- Between Modernism and Surrealism: Dada in Portugal
In his anthology Textos de afirmação e de combate do movimento surrealista mundial (loosely translated: “Texts of affirmation and opposition of the worldwide surrealist movement”), Mário Cesariny, perhaps Portugal’s most acclaimed surrealist artist, sets out to do just what his title suggests: to reconstruct the history of the surrealist movement as it manifests itself around the world. Although Cesariny confined himself in his subtitle to the years 1924–1976, he actually begins his anthology with a series of dadaist texts dated from the early 1910s, when the movement began. He starts with an excerpt of Tzara’s Seven Dada Manifestos (1916), an excerpt of Hugo Ball’s Fight Out of Time (1916) followed by his Phonetic Poems (1917), and includes an excerpt of Marcel Duchamp’s Ninety-three Documents from 1911 to 1915. Next, Erick Satie’s Venomous Obstacles (1914) makes an appearance, followed by poems by Pierre Albert-Birot (1916), letters from Jacques Vaché to Breton and Aragon (from 1917 to 1918), and Picabia’s excerpt of the periodical 391, among other texts and authors, until dada reaches its zenith—or, its culmination, as it were—with Breton’s Drop Everything (1922), and a final excerpt of Benjamin Peret’s Les parasites voyagent (1923).
Cesariny argues for a strong connection between dada and surrealism. In his preface, he calls attention to the “massive adherence of the dadaists to the new movement,”1 and stresses that, “None of the great writers, of the great painters who came from dada to surrealism (such as Ernst, Arp, Tzara, Péret, Man Ray, Duchamp) changes a line, painted or written, to the anti-speech speech that was being declared since the emergence of dada in Zurich, in 1916” (11).2 [End Page 277]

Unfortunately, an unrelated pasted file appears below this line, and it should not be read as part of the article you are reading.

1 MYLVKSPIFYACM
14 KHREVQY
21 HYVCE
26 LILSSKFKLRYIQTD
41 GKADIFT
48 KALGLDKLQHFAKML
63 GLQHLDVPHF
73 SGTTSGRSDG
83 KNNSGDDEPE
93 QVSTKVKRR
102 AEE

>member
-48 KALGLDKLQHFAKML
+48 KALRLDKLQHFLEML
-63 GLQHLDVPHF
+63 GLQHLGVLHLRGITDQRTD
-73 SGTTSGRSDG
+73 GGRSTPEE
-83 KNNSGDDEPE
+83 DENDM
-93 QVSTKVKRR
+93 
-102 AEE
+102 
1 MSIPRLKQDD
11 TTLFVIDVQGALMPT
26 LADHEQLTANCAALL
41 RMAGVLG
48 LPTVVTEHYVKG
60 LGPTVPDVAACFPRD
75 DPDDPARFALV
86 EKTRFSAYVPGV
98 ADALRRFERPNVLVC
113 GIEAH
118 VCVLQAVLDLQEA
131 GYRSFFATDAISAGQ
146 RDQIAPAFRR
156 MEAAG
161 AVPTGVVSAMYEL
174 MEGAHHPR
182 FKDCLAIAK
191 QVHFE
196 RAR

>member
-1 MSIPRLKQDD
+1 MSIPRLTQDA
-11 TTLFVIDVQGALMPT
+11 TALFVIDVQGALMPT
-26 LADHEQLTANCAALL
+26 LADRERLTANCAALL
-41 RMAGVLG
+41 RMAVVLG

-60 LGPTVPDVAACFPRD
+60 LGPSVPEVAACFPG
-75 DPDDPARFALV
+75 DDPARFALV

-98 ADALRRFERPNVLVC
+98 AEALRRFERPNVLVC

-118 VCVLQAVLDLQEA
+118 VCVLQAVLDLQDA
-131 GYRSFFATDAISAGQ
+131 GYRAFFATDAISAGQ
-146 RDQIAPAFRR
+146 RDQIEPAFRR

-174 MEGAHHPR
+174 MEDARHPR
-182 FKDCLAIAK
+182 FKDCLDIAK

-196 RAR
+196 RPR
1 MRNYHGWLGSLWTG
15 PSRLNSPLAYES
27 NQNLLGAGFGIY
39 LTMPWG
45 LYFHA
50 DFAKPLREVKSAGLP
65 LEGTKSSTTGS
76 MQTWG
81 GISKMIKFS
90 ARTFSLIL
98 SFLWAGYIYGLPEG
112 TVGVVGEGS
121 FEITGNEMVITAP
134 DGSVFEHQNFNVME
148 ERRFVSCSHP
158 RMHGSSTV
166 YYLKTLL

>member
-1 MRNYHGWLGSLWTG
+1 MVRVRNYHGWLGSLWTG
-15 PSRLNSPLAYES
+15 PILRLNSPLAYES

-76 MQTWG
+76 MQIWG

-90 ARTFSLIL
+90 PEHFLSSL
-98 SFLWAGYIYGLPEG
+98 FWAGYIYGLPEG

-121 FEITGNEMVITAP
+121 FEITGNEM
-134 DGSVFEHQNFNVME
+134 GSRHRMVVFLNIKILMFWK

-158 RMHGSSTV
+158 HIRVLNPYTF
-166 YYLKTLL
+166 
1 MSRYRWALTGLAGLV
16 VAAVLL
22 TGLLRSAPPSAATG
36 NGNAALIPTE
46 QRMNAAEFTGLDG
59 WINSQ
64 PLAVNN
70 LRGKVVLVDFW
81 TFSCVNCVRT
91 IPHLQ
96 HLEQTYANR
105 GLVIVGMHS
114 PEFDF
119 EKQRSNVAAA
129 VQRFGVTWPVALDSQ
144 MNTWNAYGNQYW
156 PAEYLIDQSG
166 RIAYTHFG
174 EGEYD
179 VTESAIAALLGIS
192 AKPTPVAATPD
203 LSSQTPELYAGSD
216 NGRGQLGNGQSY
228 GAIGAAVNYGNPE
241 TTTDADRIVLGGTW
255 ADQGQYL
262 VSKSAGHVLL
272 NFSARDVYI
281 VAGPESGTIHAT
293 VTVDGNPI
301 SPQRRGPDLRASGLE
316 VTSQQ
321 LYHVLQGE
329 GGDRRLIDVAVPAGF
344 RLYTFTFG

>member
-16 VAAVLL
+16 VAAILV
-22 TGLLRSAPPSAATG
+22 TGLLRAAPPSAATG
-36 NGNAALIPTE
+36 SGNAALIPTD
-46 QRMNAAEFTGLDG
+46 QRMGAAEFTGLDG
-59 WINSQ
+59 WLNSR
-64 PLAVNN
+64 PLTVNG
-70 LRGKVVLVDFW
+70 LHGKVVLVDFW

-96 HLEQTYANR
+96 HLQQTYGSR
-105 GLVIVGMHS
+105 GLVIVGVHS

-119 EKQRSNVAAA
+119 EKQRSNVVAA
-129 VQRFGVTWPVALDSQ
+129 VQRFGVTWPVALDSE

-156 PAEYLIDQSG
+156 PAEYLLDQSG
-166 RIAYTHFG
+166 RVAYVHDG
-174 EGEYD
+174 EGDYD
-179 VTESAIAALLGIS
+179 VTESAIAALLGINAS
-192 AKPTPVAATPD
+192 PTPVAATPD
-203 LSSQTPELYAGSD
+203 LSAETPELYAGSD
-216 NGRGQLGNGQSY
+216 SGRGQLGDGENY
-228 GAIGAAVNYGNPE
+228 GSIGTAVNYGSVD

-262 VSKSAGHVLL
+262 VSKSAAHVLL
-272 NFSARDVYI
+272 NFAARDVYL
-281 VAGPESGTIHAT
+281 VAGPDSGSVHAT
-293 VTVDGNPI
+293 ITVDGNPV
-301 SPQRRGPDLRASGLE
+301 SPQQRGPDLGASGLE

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It is clear that the Portuguese poet is not alone when he includes the dadaist experience as an integral part of surrealism, whether in its affirmation or its negation of the movement. Marcel Raymond, for instance, goes beyond this assertion in From Baudelaire to Surrealism, where he weaves together the many different -isms to create a comprehensive history detailing the interconnectedness of these movements in France since the nineteenth century. In fact, when analyzing Portuguese literature, it is common to see dada’s presence in both symbolist and surrealist-influenced art, [End Page 278] making surrealism the ultimate dada experience. In another affirmation, dating from 1966, Cesariny proclaimed that “dada was a baptism, a late one, after the child’s birth,”3 arguing that “In the cases of Arp, Schwitters, Man Ray, Richter, and many others, we do not see a contradiction between their triumphant dada periods and the works that they did afterwards, whether these took on a surrealist bent or not” (109).4
The first Portuguese avant-garde movement, modernismo, also referred to as the “first modernism,” was born of the hands of Fernando Pessoa, Mário de Sá-Carneiro, and José de Almada Negreiros in 1915. While there were certainly others responsible for the emergence of modernismo, these three men remain the most recognized and studied artists to have partaken in it. Together, they published two volumes of the periodical Orpheu, and also put together a third volume that was not published at the time because Mário de Sá-Carneiro’s father refused to continue funding the project. Yet this short-lived avant-garde periodical, edited mainly by young artists and surviving for only one year, left an indelible mark on the history of Portuguese literature. It caused “a public reaction of refusal and insult,” as Fernando Cabral Martins states in the foreword of a 1989 facsimile of Orpheu, which included a draft of the publication’s third volume.5 This “public reaction” would become the essence, or even the trademark of avant-garde literature’s reception at...